Following a 1999 report from the American Academy of Pediatrics, which said that the health benefits of circumcision were not significant enough to make the procedure mandatory, Medicaid programs began dropping coverage. Ever since, new parents in 16 states have been discovering that getting it done anyway will run about $300. According to a January report by researchers at UCLA, the cost has had a serious impact: the circumcision rate in states offering coverage for it is, on average, 24 percent higher than in the states that don't. And that's based on data only through 2004, the most current year available; with unemployment rising and more Americans turning to public insurance, the disparity can be expected to grow. "The $300 is a luxury," says Dr. Andrew Freedman, director of pediatric urology at L.A.'s Cedars-Sinai Medical Center. "For many people [it] is an insurmountable barrier."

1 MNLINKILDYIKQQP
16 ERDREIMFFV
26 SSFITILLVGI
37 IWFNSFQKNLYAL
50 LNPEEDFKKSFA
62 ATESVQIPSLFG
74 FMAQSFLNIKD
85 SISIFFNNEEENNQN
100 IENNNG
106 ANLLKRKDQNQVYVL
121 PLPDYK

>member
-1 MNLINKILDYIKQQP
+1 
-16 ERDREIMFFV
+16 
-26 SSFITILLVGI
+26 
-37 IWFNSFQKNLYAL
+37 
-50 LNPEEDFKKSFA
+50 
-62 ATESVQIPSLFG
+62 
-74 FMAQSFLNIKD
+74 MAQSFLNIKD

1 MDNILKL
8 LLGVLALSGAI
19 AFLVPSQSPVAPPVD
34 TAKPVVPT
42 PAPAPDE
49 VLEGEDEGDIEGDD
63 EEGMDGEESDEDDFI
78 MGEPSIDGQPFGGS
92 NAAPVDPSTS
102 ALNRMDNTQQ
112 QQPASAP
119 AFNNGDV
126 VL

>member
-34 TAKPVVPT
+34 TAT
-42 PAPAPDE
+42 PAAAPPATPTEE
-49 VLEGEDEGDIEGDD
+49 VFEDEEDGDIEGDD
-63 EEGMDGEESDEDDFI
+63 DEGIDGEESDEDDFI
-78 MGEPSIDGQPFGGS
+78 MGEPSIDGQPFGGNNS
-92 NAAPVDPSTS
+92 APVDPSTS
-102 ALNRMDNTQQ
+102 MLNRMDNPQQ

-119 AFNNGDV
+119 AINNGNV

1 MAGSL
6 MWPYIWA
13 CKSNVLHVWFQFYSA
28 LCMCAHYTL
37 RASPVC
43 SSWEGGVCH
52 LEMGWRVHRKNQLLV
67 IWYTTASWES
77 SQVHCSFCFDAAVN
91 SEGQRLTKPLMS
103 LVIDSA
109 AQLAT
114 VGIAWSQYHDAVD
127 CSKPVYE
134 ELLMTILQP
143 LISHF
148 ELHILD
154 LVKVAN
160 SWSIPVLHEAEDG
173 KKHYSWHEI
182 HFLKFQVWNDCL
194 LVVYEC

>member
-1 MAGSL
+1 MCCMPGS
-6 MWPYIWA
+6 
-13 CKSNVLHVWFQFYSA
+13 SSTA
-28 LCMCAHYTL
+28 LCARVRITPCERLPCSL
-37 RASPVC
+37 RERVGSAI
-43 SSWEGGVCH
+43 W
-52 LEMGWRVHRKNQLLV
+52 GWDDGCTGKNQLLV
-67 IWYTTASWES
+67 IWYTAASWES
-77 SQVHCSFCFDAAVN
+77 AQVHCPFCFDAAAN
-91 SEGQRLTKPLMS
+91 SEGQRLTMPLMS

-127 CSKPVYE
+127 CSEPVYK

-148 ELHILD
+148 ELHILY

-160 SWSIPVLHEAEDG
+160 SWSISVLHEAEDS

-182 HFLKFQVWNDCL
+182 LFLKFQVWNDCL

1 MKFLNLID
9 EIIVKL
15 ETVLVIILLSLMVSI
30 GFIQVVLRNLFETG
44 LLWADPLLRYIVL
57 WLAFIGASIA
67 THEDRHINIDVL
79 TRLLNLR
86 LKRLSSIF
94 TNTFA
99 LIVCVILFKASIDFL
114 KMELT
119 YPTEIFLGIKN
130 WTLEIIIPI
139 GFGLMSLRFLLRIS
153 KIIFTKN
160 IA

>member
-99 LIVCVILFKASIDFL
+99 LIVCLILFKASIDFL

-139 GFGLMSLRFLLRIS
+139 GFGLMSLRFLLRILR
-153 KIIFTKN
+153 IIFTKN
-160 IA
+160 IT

Summers' story also quotes Dr. Renee Stein of St. Louis' own St. John's Mercy Medical Center.
Confirming that circumcision rates also correlate somewhat to regions, Dr. Stein tells Summers that in the Midwest, "We whack 'em all."
Summers notes that the AAP is taking a new look at the 1999 report, and that his sources say the medical panel "is likely to feature a stronger endorsement of circumcision" in light of its effectiveness in combating the transmission of HIV.
Heck while we're at it, the AP recently reported on a new study, whose results are published in the New England Journal of Medicine, that found circumcision significantly reduces the incidence of many sexually transmitted diseases besides HIV.
To whack or not to whack? That is the question.